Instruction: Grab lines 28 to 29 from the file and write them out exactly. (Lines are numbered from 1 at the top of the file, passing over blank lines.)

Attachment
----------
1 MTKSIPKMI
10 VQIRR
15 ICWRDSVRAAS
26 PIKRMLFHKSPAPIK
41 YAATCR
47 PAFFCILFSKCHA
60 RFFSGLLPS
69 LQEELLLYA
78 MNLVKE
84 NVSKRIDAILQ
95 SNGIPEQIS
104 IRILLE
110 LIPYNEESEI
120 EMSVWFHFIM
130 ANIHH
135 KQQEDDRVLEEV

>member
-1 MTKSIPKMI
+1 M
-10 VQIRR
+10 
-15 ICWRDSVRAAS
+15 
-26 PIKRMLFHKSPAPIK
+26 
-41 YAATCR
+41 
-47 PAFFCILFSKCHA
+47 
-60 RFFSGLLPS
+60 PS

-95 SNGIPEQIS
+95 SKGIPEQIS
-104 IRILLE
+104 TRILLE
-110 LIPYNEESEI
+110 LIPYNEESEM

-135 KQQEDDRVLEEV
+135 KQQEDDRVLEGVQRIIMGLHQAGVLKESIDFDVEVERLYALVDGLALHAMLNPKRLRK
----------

-47 PAFFCILFSKCHA
+47 